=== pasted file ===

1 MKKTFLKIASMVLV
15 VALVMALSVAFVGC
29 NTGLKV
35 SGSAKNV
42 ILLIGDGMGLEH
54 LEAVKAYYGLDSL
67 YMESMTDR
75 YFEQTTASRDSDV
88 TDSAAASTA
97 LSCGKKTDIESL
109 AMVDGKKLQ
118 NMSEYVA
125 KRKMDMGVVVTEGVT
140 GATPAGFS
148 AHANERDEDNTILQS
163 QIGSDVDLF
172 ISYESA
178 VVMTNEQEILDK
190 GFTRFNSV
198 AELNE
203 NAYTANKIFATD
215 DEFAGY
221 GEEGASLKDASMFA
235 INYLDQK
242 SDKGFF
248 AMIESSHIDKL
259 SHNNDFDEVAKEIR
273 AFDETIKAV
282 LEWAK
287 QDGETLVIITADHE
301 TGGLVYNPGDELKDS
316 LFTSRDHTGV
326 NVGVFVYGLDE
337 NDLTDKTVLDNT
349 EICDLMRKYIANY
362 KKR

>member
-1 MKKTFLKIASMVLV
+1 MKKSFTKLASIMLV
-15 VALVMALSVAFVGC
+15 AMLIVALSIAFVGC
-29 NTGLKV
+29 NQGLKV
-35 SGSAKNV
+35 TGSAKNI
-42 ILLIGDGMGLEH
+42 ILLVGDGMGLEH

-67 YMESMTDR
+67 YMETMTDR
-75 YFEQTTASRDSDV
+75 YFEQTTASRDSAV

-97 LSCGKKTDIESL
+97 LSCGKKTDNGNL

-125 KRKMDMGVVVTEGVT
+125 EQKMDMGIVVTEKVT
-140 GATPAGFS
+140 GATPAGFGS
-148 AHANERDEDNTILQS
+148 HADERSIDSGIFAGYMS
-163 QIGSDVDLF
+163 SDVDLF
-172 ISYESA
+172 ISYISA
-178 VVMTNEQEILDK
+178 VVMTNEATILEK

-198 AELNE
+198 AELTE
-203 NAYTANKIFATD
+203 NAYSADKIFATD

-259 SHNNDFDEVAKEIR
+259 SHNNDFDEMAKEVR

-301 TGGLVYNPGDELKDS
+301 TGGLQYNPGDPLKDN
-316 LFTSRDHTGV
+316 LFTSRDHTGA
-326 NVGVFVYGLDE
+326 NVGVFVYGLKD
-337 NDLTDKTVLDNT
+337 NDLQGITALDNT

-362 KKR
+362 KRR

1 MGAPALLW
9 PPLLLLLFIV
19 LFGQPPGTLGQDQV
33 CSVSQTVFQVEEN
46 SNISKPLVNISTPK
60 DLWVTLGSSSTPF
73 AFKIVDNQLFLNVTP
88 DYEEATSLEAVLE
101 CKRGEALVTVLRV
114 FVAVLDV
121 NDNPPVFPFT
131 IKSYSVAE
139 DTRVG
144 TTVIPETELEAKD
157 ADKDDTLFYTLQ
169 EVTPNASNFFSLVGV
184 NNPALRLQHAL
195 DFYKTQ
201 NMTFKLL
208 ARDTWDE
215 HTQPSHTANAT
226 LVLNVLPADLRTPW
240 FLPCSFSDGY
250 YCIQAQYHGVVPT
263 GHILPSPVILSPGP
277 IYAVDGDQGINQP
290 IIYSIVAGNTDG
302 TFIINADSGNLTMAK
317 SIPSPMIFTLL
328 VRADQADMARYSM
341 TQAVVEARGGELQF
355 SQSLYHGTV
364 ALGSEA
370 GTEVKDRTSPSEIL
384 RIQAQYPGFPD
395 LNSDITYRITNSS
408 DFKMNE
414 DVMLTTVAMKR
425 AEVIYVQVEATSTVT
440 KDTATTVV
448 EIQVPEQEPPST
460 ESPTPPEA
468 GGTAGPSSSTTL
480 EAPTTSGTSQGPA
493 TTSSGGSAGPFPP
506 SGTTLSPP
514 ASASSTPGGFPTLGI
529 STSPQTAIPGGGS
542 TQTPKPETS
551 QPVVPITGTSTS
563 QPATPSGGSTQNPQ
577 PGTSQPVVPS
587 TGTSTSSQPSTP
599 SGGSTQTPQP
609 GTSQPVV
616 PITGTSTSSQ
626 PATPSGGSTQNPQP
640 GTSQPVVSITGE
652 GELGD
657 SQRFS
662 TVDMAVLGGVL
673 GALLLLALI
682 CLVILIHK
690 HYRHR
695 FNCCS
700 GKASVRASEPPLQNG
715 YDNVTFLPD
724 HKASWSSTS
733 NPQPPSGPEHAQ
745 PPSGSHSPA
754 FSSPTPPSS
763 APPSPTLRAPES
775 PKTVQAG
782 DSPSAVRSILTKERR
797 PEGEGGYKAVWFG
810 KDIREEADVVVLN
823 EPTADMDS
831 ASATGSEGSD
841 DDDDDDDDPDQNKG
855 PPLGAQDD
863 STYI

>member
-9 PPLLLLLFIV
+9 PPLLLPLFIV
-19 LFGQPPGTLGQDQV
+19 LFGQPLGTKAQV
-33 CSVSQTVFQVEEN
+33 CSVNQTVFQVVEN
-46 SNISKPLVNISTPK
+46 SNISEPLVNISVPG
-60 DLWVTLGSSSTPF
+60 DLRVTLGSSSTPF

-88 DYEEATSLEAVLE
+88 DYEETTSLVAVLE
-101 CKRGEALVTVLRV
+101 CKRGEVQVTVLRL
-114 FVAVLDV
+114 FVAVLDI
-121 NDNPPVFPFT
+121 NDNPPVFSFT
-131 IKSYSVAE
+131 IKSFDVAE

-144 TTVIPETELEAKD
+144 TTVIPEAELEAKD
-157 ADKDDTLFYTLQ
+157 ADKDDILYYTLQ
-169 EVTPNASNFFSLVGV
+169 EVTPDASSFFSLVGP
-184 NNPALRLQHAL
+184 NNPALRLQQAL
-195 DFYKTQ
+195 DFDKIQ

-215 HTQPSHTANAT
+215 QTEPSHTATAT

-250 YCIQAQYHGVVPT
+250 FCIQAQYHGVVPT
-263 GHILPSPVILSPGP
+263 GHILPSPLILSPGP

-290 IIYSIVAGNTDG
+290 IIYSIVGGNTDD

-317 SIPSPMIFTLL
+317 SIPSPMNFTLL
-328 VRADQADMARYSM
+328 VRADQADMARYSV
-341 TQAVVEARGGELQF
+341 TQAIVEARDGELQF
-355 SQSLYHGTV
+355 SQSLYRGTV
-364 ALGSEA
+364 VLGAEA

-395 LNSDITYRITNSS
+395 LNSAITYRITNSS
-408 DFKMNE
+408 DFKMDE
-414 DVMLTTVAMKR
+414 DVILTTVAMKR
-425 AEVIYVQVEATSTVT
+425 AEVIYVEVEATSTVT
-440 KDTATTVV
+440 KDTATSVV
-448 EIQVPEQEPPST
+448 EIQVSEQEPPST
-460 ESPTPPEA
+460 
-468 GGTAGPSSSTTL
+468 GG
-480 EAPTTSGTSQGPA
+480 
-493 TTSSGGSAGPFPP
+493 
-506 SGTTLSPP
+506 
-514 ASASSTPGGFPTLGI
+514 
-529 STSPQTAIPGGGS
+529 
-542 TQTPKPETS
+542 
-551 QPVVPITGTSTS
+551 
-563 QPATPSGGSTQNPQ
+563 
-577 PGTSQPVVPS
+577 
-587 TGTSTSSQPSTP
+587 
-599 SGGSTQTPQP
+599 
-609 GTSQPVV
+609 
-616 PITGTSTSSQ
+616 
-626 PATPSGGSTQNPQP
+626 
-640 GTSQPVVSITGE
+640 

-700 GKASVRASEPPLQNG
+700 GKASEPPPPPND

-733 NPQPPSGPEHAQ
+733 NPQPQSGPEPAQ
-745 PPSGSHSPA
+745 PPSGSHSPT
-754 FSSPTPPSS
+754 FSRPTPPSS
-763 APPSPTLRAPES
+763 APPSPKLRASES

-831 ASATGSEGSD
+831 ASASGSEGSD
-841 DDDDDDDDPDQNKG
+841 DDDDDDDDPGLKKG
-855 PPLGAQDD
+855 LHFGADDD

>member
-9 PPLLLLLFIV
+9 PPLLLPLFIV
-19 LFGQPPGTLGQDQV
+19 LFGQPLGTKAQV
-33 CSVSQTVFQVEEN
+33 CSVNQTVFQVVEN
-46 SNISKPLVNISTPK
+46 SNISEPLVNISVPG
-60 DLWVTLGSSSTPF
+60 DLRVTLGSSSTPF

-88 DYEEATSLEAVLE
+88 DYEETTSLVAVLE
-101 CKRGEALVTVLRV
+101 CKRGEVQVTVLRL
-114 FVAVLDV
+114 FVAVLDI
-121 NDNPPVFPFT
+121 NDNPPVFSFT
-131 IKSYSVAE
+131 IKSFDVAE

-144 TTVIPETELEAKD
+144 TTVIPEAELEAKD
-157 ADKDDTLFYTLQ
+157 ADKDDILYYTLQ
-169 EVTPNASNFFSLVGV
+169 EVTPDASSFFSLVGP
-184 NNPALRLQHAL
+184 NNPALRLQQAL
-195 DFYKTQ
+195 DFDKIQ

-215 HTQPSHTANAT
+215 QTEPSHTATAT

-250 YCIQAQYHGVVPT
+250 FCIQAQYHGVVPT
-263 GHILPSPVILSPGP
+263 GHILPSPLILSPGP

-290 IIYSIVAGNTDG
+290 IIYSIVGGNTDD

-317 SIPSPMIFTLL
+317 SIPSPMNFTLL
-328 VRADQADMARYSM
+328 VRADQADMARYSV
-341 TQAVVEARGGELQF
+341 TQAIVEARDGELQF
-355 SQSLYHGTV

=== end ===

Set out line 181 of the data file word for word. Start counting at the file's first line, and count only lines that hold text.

+121 NDNPPVFSFT